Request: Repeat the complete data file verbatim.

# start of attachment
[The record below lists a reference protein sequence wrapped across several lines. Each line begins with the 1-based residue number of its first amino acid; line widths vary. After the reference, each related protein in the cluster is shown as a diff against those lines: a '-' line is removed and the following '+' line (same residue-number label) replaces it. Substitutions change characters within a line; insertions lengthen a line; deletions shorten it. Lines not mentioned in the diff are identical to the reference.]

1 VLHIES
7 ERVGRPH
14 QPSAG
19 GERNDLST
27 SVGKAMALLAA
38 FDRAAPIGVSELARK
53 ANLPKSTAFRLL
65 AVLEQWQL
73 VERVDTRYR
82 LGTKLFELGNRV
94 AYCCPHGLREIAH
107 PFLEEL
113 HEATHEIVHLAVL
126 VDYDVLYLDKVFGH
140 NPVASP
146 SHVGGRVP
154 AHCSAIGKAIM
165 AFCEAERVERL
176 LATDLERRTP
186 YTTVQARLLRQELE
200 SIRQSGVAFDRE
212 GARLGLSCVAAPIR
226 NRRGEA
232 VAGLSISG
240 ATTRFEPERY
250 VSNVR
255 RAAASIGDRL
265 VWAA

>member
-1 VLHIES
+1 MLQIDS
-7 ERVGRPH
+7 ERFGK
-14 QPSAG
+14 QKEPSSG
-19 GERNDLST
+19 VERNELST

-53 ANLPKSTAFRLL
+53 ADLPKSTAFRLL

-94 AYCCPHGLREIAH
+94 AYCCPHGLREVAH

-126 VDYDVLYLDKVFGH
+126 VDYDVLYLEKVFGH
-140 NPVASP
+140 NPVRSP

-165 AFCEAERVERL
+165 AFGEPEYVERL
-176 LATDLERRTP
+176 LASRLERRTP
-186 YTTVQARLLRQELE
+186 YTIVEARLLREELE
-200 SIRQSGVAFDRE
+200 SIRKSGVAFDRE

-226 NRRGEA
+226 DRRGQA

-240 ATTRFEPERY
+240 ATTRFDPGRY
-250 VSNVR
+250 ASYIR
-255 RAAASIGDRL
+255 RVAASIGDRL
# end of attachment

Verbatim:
[The record below lists a reference protein sequence wrapped across several lines. Each line begins with the 1-based residue number of its first amino acid; line widths vary. After the reference, each related protein in the cluster is shown as a diff against those lines: a '-' line is removed and the following '+' line (same residue-number label) replaces it. Substitutions change characters within a line; insertions lengthen a line; deletions shorten it. Lines not mentioned in the diff are identical to the reference.]

1 VLHIES
7 ERVGRPH
14 QPSAG
19 GERNDLST
27 SVGKAMALLAA
38 FDRAAPIGVSELARK
53 ANLPKSTAFRLL
65 AVLEQWQL
73 VERVDTRYR
82 LGTKLFELGNRV
94 AYCCPHGLREIAH
107 PFLEEL
113 HEATHEIVHLAVL
126 VDYDVLYLDKVFGH
140 NPVASP
146 SHVGGRVP
154 AHCSAIGKAIM
165 AFCEAERVERL
176 LATDLERRTP
186 YTTVQARLLRQELE
200 SIRQSGVAFDRE
212 GARLGLSCVAAPIR
226 NRRGEA
232 VAGLSISG
240 ATTRFEPERY
250 VSNVR
255 RAAASIGDRL
265 VWAA

>member
-1 VLHIES
+1 MLQIDS
-7 ERVGRPH
+7 ERFGK
-14 QPSAG
+14 QKEPSSG
-19 GERNDLST
+19 VERNELST

-53 ANLPKSTAFRLL
+53 ADLPKSTAFRLL

-94 AYCCPHGLREIAH
+94 AYCCPHGLREVAH

-126 VDYDVLYLDKVFGH
+126 VDYDVLYLEKVFGH
-140 NPVASP
+140 NPVRSP

-165 AFCEAERVERL
+165 AFGEPEYVERL
-176 LATDLERRTP
+176 LASRLERRTP
-186 YTTVQARLLRQELE
+186 YTIVEARLLREELE
-200 SIRQSGVAFDRE
+200 SIRKSGVAFDRE

-226 NRRGEA
+226 DRRGQA

-240 ATTRFEPERY
+240 ATTRFDPGRY
-250 VSNVR
+250 ASYIR
-255 RAAASIGDRL
+255 RVAASIGDRL